Departing the Cave

Consider your employees’ needs when fine-tuning work culture by understanding Maslow’s hierarchy of needs.

By Jon Hoffenberg

A hurricane is headed straight for your house. An armed robber is at the window of your car. A forest fire is nearby, and you hear the winds whistle as it approaches. Are you feeling safe? What does your instinct tell you should be done? You are not thinking about vacation, personal growth, or what book to read next in that moment. Have you ever considered why not? In 1943, psychologist Abraham Maslow laid out his “Theory of Human Motivation,” in the journal Psychological Review, attempting to define how individuals find motivation at different stages and in diverse situations.1 He argued that people, in general, must have physiologic needs sated before being worried about, or motivated to undertake, anything more. From there, individuals would seek safety, then attempt to find a feeling of belonging. Only then could people seek esteem and ultimately self-actualize.

The Cave Life

In more basic terms, let’s pretend you are a caveman or cavewoman. Without food, water, and a cave, very little else matters. You do not seek to find love or to have children. You do not wish to grow personally or decorate your cave. You simply do whatever it takes to find simple sustenance and some rock over your head.

Once that has been accomplished, you realize that, although you have food, water, and a cave, there is a lion in your cave, and you do not feel safe. At this stage, you seek safety—better shelter, a good club with which to beat attacking lions, and perhaps a bucolic lifestyle further from predators.

Finally, when those items are taken care of, you can seek a mate—ideally a relatively well-bathed caveperson with whom to have some cavekids. You meet some cavebuddies with whom to pray to the rain gods on Saturdays, and you even try to improve your hunting skills. You invent a wheel and fire to the surprise and splendor of the cavemunity and ultimately achieve enlightenment. All is right in cave world.


Interesting stuff, sure, but how does it apply to contemporary times and modern business? Consider the employees at your practice. As a physician-leader, you must simultaneously manage a number of tasks: performing surgery, treating patients, seeing consultations, managing emotions, building and retaining a team of workers, and ideally creating a lasting legacy and a comfortable retirement scenario.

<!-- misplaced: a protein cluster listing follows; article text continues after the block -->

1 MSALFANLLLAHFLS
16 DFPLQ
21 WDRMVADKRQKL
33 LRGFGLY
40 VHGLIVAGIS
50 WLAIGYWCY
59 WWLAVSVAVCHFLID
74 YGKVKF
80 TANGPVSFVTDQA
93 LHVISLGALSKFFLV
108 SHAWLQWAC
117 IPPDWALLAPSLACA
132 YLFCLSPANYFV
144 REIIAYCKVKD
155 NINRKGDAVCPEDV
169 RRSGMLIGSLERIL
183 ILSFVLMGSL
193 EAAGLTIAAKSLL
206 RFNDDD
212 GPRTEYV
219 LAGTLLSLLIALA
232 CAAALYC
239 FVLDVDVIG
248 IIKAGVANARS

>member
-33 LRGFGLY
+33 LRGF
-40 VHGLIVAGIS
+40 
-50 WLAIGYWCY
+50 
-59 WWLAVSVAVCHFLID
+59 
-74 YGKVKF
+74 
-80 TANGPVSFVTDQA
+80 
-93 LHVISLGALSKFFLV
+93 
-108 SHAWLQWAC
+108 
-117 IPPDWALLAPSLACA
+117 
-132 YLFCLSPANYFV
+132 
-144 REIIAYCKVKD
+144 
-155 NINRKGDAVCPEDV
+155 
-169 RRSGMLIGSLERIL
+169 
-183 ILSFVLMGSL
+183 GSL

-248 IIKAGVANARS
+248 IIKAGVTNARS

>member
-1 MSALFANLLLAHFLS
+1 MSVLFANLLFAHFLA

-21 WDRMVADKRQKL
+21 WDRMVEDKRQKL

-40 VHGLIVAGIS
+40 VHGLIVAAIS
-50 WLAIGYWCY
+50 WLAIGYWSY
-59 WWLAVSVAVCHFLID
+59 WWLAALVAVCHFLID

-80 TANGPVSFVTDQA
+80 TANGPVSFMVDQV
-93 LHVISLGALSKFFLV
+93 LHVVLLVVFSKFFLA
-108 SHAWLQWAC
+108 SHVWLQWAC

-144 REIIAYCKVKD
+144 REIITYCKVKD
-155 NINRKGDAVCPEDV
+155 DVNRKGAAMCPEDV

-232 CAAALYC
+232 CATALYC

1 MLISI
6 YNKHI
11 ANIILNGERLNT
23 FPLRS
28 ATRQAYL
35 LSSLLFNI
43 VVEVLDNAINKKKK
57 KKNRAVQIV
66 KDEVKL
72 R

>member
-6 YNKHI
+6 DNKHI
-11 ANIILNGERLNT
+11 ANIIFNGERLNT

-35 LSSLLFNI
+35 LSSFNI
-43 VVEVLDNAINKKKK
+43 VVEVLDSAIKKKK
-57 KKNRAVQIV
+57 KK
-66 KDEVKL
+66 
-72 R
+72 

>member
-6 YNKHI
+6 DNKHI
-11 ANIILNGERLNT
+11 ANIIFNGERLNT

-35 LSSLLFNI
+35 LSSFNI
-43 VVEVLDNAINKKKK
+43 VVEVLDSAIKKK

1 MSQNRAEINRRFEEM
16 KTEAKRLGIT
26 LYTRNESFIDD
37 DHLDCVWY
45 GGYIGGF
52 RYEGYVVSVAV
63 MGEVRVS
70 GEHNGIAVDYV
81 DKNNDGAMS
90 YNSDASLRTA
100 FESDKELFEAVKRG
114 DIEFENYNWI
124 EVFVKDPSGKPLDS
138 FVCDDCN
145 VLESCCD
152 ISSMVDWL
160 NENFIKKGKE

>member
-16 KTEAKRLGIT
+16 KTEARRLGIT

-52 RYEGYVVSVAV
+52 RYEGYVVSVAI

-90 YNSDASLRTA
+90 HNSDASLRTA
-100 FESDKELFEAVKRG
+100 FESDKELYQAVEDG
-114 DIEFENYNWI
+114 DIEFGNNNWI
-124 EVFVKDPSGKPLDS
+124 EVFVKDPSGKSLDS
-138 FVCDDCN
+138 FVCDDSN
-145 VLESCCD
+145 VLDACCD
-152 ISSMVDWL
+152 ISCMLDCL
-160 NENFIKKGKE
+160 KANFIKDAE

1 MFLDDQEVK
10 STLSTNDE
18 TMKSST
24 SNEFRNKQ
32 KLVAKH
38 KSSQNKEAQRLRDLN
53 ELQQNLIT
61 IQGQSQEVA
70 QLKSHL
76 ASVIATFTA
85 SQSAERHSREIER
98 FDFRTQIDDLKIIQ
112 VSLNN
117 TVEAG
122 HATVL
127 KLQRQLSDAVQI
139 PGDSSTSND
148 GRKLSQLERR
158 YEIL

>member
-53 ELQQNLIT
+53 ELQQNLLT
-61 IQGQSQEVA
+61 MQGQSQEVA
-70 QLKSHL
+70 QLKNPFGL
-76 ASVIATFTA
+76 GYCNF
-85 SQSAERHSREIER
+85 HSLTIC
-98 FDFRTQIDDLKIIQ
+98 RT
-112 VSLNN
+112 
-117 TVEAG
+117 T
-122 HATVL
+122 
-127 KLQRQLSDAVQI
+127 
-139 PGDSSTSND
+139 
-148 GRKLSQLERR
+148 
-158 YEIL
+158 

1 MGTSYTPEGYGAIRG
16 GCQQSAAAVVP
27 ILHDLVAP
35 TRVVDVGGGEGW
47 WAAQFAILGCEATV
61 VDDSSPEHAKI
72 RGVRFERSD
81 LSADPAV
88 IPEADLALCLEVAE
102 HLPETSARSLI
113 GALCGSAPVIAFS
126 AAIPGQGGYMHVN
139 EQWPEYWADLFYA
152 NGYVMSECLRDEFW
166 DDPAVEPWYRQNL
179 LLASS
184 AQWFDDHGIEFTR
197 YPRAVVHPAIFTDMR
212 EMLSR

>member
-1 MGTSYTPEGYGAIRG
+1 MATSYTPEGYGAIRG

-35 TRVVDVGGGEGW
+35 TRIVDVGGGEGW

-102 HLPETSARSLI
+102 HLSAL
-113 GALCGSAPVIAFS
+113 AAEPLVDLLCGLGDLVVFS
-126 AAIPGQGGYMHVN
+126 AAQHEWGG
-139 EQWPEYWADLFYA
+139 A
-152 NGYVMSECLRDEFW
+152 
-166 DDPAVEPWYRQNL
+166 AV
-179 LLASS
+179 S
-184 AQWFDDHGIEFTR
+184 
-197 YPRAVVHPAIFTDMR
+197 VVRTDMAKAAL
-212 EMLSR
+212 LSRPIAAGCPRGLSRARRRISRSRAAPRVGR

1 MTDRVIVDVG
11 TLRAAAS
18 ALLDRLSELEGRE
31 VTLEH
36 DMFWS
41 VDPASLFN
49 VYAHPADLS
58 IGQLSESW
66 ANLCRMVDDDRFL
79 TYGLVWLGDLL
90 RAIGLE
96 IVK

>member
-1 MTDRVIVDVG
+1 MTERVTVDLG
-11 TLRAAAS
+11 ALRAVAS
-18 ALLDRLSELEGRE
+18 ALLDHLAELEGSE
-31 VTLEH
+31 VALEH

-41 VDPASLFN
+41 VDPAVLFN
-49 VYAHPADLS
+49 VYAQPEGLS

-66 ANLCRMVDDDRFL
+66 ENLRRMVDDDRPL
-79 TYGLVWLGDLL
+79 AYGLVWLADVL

One of the great misdemeanors of management is the tendency to confuse your own level in Maslow’s hierarchy with that of each of your employees. You may feel safe, loved, and a part of a team and be seeking self-actualization, but that is often because you have been doing your job for years and cannot be fired. When you consider the mental state of your junior and senior employees, you can use Maslow’s hierarchy of needs to tease out common mistakes many physician-leaders make.

Level 1: Physiologic Needs

Mistake = Hiring People Who Are Desperate

Often, practice leaders confuse a desperate job seeker with a hungry go-getter. The latter is ideal, as nobody wants a lazy or unmotivated employee. If you hire someone desperate, however, who is simply seeking food for the family table, shelter, or to save his or her home, then he or she may be dangerous. Indeed, imagine if you could not pay your mortgage or feed your family. What would you resort to? Would you want someone like that in an office with cash? I recommend picking only hungry people to join your team to avoid desperate acts by desperate people. Sometimes, bad things are done by good people, often out of desperation.